Deltek entered the second quarter with the wind at its back. The Herndon-based provider of project software had just completed a $26 million deal for the federal contracting consultancy Washington Management Group and its affiliate FedSources, following several key acquisitions in the prior year aimed at broadening its offerings.
On an earnings call in May, Deltek chief executive Kevin Parker told analysts, “Our acquisitions, new solutions ... give us a more robust and compelling platform for growing our business as the market continues its recovery.”
That recovery, however, is now in question as looming federal budget cuts and market turmoil threatens to upend what up to now has been one of the nation’s strongest regional economies.
Where does the leave Deltek? Like a lot of other companies in the region, engaged in a game of wait-and-see.
“There’s a general slowdown while many of our contracting customers wait for the federal government to move forward with its plans,” Parker said in a phone interview.
Before the recent whirlwind of financial trouble, the Washington area’s recovery was chugging along at a steady pace, compared with other markets. The regional economy outpaced the nation in key measures such as employment and housing values. Revenue at the region’s largest public companies during the first half of the year grew an average of 4.4 percent and profits jumped an average of 18.4 percent.
Starting from such a relatively healthy position has left many business leaders feeling optimistic about the region’s prospects for weathering a slowdown. They, like Parker, are mindful of the turmoil creeping into the financial system, but are not scrambling to adjust their strategies for the remainder of the year — at least not yet.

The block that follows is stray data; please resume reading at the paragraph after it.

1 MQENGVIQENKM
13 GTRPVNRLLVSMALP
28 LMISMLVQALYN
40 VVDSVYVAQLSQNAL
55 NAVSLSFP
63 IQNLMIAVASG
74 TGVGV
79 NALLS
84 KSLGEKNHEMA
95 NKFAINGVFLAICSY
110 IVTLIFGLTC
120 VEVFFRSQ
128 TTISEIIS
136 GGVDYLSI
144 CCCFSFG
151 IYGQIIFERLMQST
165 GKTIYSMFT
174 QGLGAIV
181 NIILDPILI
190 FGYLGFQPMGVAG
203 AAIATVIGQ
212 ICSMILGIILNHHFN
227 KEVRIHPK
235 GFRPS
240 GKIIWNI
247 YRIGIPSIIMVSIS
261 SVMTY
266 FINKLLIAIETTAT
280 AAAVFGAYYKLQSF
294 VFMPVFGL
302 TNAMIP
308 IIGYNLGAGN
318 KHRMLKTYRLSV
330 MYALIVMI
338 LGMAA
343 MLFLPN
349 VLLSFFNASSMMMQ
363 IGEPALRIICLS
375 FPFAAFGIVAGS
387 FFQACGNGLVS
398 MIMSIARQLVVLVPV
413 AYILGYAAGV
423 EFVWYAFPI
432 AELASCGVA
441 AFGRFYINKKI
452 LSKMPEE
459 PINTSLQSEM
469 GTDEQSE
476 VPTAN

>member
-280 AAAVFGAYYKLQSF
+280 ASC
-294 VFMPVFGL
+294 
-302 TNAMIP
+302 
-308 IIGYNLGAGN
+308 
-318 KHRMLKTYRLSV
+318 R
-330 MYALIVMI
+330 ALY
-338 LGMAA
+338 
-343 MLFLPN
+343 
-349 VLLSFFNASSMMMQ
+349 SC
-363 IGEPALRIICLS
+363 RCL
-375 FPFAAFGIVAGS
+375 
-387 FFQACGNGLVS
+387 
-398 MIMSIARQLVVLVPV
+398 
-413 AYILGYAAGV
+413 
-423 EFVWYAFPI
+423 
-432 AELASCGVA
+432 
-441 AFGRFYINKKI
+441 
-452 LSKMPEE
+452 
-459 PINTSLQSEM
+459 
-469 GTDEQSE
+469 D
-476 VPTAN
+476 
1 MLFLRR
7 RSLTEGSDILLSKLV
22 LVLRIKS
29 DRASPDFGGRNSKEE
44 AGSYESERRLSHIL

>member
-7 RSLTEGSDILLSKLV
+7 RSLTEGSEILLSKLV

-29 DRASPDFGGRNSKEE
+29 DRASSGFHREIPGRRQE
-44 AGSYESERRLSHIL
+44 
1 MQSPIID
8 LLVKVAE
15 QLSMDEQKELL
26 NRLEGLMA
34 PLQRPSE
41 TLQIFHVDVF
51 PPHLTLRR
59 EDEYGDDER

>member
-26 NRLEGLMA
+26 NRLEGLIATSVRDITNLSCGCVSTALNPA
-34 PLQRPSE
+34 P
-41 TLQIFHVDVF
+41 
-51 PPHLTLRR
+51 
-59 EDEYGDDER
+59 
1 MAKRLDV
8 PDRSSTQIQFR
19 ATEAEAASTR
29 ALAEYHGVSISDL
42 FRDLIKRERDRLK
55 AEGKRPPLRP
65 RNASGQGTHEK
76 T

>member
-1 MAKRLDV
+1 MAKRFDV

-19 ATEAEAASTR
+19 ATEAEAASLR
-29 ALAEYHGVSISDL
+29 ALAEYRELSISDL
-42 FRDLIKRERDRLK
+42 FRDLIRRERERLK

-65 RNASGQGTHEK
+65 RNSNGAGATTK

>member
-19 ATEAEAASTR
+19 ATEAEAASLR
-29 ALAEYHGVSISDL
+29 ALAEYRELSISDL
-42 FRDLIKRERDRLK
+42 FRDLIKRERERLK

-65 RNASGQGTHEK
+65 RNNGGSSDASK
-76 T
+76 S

Looking back on the recession in 2008, Ron Packard, founder and chief executive of Herndon-based K12, recalls slowing the pace of investment in the online education company. This time, however, he doesn’t anticipate putting on the brakes.
Much like Deltek, K12 has been on a tear, buying six companies in the past year, and has the capacity for more acquisitions thanks to a recent $125 million investment.
“To have cash on the balance sheet and not have any debt helps insulate you a lot; it allows you to invest at the same rate regardless of where the economy is,” Packard said. “I don’t see a double-dip recession ahead, but we are going to be in a period of extended slow growth.”
Many business leaders said they have already adjusted to that new reality, well before the latest rough patch. After all, economic troubles — rising oil prices, anemic global growth and shaky consumer confidence — have plagued the market for months.
Contracting Goliaths such as Lockheed Martin have been shifting priorities for some time now. And area companies with extensive global footprints, such as Marriott International, are hedging against pockets of economic disruption by turning to stronger markets.